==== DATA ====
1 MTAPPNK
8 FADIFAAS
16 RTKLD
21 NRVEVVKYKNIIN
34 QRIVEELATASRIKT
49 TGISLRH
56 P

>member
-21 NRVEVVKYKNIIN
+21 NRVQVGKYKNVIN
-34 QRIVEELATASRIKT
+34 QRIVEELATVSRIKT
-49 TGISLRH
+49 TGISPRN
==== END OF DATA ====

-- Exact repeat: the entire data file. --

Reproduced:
1 MTAPPNK
8 FADIFAAS
16 RTKLD
21 NRVEVVKYKNIIN
34 QRIVEELATASRIKT
49 TGISLRH
56 P

>member
-21 NRVEVVKYKNIIN
+21 NRVQVGKYKNVIN
-34 QRIVEELATASRIKT
+34 QRIVEELATVSRIKT
-49 TGISLRH
+49 TGISPRN